committee, and public acknowledgement of federal funding.
Going forward, the Government will continue to ensure that, when announcing transfers
to provincial and territorial governments, the design of the program, including
conditionality, meets the objectives of the initiative, respects the roles and
responsibilities of both orders of government, and is clearly communicated.
That when designing future trust agreements, the Government of Canada ensure that
mechanisms are in place to verify results achieved.
The Government has periodically used trust arrangements in partnership with provincial
and territorial governments in order to respond to pressures on a one-time
have been established in support of areas such as housing, public transit, and the
reduction of wait times for health services.
These arrangements enable the Government to make use of available funding and ensure
agreement on the objectives of the trust, while at the same time providing
provincial and territorial governments with enhanced flexibility, both in how
they design programs and provide services and in the timing of investments
under the trust. Trust arrangements are a clear and transparent financial vehicle
in these circumstances. The trust arrangement design, however, cannot include enforceable
withholding provisions. The Government, therefore, established new accountability
mechanisms with respect to these vehicles through a political commitment and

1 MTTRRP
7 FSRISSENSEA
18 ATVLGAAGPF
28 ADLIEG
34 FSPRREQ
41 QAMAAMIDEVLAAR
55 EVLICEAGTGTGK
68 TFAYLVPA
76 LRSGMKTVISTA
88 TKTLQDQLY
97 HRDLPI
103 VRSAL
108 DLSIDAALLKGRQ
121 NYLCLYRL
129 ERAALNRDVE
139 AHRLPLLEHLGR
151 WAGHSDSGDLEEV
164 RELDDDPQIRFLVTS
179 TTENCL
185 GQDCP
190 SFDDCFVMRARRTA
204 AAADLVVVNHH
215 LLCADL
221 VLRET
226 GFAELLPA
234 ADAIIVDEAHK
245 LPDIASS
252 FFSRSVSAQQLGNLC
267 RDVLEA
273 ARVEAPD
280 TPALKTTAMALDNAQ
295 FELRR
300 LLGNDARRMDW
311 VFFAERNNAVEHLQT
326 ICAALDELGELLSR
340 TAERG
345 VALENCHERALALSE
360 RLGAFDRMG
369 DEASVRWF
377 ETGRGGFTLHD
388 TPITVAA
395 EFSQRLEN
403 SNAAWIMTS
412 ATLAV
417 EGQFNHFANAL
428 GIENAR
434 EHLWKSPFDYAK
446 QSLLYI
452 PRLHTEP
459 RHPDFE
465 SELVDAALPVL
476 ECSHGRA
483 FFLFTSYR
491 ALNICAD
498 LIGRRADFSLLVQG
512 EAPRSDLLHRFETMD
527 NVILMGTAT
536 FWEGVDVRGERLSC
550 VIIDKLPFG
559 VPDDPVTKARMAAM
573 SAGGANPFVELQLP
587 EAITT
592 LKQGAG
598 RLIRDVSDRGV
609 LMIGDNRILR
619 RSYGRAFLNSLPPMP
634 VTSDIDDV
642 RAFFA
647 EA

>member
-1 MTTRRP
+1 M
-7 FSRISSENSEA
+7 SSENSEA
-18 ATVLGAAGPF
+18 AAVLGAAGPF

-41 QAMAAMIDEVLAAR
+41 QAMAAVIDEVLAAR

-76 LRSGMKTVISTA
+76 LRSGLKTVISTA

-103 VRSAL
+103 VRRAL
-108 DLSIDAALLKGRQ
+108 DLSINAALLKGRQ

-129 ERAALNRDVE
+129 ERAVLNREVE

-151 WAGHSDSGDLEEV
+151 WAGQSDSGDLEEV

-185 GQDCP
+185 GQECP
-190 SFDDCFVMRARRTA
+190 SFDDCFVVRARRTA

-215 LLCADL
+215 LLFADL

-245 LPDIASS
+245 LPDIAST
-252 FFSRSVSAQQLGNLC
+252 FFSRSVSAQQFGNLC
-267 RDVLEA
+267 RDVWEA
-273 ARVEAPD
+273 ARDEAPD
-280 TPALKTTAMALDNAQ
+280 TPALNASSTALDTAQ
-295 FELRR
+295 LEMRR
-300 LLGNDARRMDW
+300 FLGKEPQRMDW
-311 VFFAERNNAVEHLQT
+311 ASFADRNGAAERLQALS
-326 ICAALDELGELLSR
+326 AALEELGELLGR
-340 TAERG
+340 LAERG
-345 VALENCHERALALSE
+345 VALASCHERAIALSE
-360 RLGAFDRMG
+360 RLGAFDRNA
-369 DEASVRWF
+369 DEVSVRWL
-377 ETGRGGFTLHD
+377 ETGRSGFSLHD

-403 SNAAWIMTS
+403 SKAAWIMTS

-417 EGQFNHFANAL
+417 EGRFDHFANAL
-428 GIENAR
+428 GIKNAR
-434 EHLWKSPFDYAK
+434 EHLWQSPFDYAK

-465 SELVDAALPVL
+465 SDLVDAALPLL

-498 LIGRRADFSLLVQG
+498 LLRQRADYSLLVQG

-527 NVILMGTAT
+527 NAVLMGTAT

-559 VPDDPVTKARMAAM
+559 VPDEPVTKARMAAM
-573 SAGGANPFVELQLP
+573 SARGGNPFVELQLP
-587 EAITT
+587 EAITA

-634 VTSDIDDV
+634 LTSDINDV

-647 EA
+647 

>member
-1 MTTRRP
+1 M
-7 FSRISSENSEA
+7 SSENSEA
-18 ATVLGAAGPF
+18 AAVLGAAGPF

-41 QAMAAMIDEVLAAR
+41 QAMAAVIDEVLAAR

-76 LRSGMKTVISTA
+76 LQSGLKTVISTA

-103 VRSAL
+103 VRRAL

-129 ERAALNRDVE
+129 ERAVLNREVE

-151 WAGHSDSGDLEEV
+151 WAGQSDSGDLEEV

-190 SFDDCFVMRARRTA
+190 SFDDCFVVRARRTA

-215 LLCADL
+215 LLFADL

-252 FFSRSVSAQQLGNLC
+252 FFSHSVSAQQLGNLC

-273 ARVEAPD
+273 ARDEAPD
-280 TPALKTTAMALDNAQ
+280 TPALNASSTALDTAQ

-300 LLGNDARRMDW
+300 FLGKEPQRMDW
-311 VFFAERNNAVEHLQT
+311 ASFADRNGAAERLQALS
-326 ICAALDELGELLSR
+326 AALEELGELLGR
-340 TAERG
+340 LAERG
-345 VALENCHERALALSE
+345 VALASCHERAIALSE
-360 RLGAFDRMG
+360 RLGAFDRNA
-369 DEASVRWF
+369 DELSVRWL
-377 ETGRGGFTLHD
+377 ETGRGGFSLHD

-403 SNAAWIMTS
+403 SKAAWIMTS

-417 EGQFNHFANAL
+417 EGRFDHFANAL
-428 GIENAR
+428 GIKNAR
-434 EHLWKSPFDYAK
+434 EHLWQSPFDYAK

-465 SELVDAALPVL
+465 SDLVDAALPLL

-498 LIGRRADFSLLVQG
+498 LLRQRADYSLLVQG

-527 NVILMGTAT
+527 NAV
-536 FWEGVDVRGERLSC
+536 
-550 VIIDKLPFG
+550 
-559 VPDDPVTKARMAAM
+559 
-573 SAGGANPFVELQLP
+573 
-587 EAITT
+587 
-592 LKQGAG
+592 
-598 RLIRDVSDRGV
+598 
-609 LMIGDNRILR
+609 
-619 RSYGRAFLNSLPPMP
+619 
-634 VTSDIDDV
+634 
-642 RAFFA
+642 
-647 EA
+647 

public accountability approach.
All Canadian governments are committed to responsible fiscal management and to ensuring
results for taxpayer dollars. Governments have accountability instruments that
ensure proper monitoring, auditing and reporting on the use of public funds.
In a federation, governments often share these functions. In the case of
trust arrangements, the purpose and objectives of the trust arrangement are
clearly articulated by the Government. Provincial and territorial governments,
in accepting to participate in the trust, agree to the trust’s objectives and take
on the responsibility for auditing and reporting to the public on the use of
To clarify the objectives of each trust arrangement, the Government also develops Operating
Principles setting out the intended use of the funds. These are public
documents. In order to become eligible for the trust, provincial and territorial
governments must confirm their understanding of the purpose of the trust, and make
public commitments consistent with the Operating Principles on how they will
use the funds. Once they have received the funds, provincial and territorial
governments are accountable to their citizens and legislatures on how these
funds were spent, and they report
publicly on their activities and the results achieved. This is then subject to
scrutiny by provincial and territorial Auditors General. These reporting arrangements
have worked well since the trust mechanism was first used by the Government,
and reflect the evolution of federal-provincial fiscal relations from government-to-government
reporting to a public accountability approach of reporting directly to citizens.
Actions to enhance public accountability have been taken through the new Treasury Board Policy
on Transfer Payments, and its supporting Directive, which
outline the accountability requirements for transfers to other orders of
new Directive requires that appropriate accountability mechanisms are in
place to identify the monitoring and reporting of the transfer payment within
the recipient government. The Directive specifies that transfers to other orders of
government are to “take into
account and, to the greatest extent possible, rely on the accountability
regimes of these governments, including audit, evaluation and direct reporting